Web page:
You are here


Telco, bank, consumer stocks among bargains in discount bin: analysts

STI close to year's low; slower global growth expected next year due to US-China trade spat and rising borrowing costs

Among telcos, DBS believes TPG's low level of capital expenditure (capex) spend thus far may bring reprieve to telcos.


WITH the Straits Times Index (STI) down 10 per cent year-to-date, following widespread selling in the second half of this year, market watchers note that value has emerged in selected stocks, particularly in the telecom, banking and consumer goods sectors.

Among regional markets, Singapore and Hong Kong are trading at the lowest valuation peg, of -1 to -2 standard deviation of their 12-month forward price-earnings levels, according to a recent DBS strategy report.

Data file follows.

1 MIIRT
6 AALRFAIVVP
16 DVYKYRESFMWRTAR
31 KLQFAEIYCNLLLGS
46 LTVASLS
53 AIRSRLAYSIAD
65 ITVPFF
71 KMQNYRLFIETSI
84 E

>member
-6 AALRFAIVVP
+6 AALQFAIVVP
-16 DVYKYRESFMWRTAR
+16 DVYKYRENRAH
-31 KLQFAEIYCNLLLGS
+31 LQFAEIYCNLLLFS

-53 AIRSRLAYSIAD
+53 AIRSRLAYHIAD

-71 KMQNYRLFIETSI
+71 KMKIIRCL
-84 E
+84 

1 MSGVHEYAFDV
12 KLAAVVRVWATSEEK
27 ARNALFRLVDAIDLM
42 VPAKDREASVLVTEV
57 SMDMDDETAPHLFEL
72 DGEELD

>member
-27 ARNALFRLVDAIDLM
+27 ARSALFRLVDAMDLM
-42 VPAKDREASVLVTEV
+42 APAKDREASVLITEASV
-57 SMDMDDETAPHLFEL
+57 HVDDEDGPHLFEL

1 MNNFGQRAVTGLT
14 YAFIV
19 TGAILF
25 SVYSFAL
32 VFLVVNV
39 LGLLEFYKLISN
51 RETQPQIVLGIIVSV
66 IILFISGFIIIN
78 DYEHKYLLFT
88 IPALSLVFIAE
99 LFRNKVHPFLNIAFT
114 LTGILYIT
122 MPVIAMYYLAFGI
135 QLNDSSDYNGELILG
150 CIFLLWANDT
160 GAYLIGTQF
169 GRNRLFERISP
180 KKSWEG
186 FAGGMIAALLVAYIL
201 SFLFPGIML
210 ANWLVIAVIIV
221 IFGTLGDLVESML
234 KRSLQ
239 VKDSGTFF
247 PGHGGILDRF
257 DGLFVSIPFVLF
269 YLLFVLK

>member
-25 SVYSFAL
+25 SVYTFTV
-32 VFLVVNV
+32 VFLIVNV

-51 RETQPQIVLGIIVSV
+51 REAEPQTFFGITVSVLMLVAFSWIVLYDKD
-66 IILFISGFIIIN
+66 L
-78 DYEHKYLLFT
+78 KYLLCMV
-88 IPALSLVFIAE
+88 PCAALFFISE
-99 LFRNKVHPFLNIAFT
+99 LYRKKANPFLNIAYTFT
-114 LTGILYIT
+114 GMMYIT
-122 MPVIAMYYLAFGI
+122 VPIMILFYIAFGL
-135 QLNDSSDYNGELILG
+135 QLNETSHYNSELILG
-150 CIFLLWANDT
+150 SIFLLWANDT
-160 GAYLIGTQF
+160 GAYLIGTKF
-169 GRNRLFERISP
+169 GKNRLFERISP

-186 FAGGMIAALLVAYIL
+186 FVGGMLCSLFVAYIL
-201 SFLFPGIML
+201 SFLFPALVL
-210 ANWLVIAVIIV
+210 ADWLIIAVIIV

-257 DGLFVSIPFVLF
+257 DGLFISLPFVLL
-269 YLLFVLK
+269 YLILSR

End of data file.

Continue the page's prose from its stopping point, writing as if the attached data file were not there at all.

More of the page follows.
This has come amid lower expectations for global growth this and next year, weighed down by the impact of US-China trade tariffs as well as slower growth in the eurozone and rising borrowing costs.

Apart from the trade war, there were other issues including the collapse of the Argentine peso, the crisis in Turkey, the contraction of the South African economy, the weakness of the Indonesian rupiah, Italy's debt-driven deficit, and volatility in the United Kingdom due to Brexit.

Your feedback is important to us

Tell us what you think. Email us at

OCBC said in a recent strategy report: "It is increasingly apparent that volatility is the new norm. In Singapore, the market went through the same cycle, largely tracking the key North Asian markets and gyrated widely, falling 18.5 per cent from (the) 2018 peak to trough."

With the STI close to the year's low, it believes that "smart money and longer-term value investors will be re-entering the market soon".